So accusations of failures of generosity are, in a society like ours, underwritten by a particular urgency; the pinch of the tightening belt all too often animates the anger with which we lash out at those who would abuse our beneficence. A friend who lightens your wallet excessively or who does not lighten his in turn for you is no friend. For we are keenly aware that this relationship seems to have impoverished us in this society’s most crucial reckoning of our worth: our bank balance. We struggle to find the right balance between being a miser and a spendthrift in our relationships with our friends; they struggle accordingly. Indeed, those supposed purveyors of unconditional love, parents, often find themselves hurling accusations of ingratitude at their children: “Do you have any fucking idea how much money I spent on your goddamned college education?” (One friend confided to me that he couldn’t wait for his kids to move out of his house so that he could start spending his money on himself. He groaned as he said this, because he knew, like I did, that matters were not so simple, that his children could, and would, continue to make both emotional and financial demands on him.)

The need to balance the budget makes accountants out of all of us, even when interacting with loved ones. It casts a very particular interpretive lens over actions and words, causing us to evaluate and judge accordingly. That forgetful friend of yours, the one who forgets to reciprocate the coffee you bought for him, the one who forgot to offer to pay for the gas when you gave him a ride? He doesn’t appear innocently absent-minded anymore. All too easily, he’s easily transformed into a malevolent destroyer of your financial future. (I exaggerate but you catch my drift.)

The converse aspect of the situation described above is that relationships that start off as transactional have little chance of blossoming into friendships. On that more, anon.

 

 

Of Children’s Pencil Boxes And Ersatz Smartphones

It’s a simple enough object: a pencil box that looks like a smartphone. The box’s lid looks like a smartphone screen decked out with app icons, the ones that all of us smartphone users are used to: the phone, the messages, the various entertainments, the calculator, and so on. Pencil boxes have been decorated and adorned in many ways over the years; this happens to be the latest one that our civilization has devised for it. (My school days pencil box was covered with various geometrical shapes; presumably the manufacturers assumed that I would be spending my class days constructing the figures that lay within the box: a pencil, ruler, compass, divider, and a protractor.) But it is not just the decoration of the pencil box that approximates the smartphone’s look and feel; it is also sized similarly, thus rendering the simulation ever more realistic. Especially if you are only a child, who has not used a real smartphone but has merely seen others using them around it. Of course, the more you play with this ersatz phone the more you realize just how removed its functionality is from the real thing; it makes you want the real thing even more. Which is what it is supposed to do; to the children who play with it.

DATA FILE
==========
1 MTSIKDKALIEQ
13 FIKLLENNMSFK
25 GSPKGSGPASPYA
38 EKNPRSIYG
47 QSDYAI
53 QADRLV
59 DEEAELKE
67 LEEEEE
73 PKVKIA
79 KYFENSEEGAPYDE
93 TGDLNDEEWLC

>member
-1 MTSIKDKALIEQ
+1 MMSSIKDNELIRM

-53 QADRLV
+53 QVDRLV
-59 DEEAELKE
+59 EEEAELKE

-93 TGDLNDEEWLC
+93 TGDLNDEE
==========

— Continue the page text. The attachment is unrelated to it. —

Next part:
My daughter is the proud owner of once such pencil box. I’m her disgruntled father. A year or so ago, she, by exerting that unique species of emotional pressure that only a four-year old can, managed to convince her mother to buy the smartphone-pencil box for her. But she had been relentlessly enticed herself: over the course of a few mornings, by a glittering array of such temptations placed directly in her path when she walked into her pre-school’s lobby. A vendor of these ‘toys’ had struck a deal with the pre-school; presumably they would sell their goods to the children, relying on them to badger their parents; proceeds would be shared with the school. My daughter had, of course, seen both my wife and I using our smartphones; she had often reached out to them and we had, with varying measures of success, resisted her advances. But not on this occasion; my wife succumbed, and my daughter had her way.

I’ve been a parent for some five years now, and so I’ve become accustomed to the scale and reach of the child-industrial complex, that giant consumer good industry dedicated to selling you stuff for your children. Still, something about the utter cynicism of this particular maneuver, the unholy alliance struck between the vendor and the school (a private one with a few seats reserved for children in New York City’s free pre-K program), stood out for me. Addiction to smartphones and social media is not a minor problem for today’s children, and one of the hardest decisions a (privileged) parent has to make these day is to decide when to let their child have access to these. To see a school allow a vendor to sell such products was astonishing to say the very least. But the commodified logic of this world will brook no interference with its plans to sell to all and sundry.